The California Department of Finance issues annual population estimates for the state and its counties and cities. The Department reports population figures for unincorporated areas within counties as a lump sum number of a county population minus the population within the cities in a county. The latest numbers from the Department show that Sacramento County’s urbanized unincorporated area - the UnCity - is the largest political subdivision in the County, with 593,801 people. That’s a population larger than the number of residents of the City of Sacramento PLUS the City of Folsom. And with that many people, our UnCity would be the 5th largest city in California if it was a city. Of the 482 cities in California, the cities of Los Angeles, San Diego, San Jose and San Francisco - in that order - are the only ones that rank higher than the UnCity would if it was a municipality. Think about that for a moment. Consider the clout that those four cities have within California: when they speak, the Legislature listens, they get significant money apportioned from state and federal budgets for various programs and grants, they are centers of commerce with TV stations, newspapers, pro sports teams, concert venues, and so on. They also have Mayors and City Councils that focus on local priorities.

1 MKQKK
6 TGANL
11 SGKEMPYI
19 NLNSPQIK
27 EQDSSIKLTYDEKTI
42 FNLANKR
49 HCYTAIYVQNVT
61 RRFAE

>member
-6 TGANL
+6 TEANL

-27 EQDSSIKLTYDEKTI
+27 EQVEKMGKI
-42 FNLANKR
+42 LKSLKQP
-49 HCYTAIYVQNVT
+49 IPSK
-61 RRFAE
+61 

Yes, our UnCity is huge. But it doesn’t count because it’s not a city. There are no Mayors or City Councils tending to the needs of the residents of the UnCity. The nearly 600,000 souls in the UnCity might as well be cows because that’s how the governance system sees us. The UnCity is governed by the illustrious Board of Supervisors of Sacramento County, each of whom represent 311,073 people according to the latest Department of Finance numbers. The Supervisors bless the UnCity with municipal services like keeping our neighborhoods safe, making land use decisions, guiding our local economy, watching over our roads and transportation system, and dealing with our stray cats and dogs, don’t they? Except, as you may have noticed during the Covid-19 pandemic, the County doesn’t really have time for municipal services now because it’s all hands on deck for its regional responsibilities. Understandable as that may be, places that happen to be cities are carrying out their municipal responsibilities during this time.
New numbers for communities within the UnCity, such as Arden Arcade, will not be available until the Census Bureau releases its estimates for 2020 next year. Until then, we must be content with the Census Bureau’s figures based on the 2010 census, when we were told Arden Arcade had 92,186 people. That’s a density of 5,171 people per square mile, a level well above that which the Census Bureau considers urbanized. Still, though the residents hereabouts are obviously not cows, Arden Arcade just sort of disappears into the UnCity, which also just sort of disappears, doesn’t it?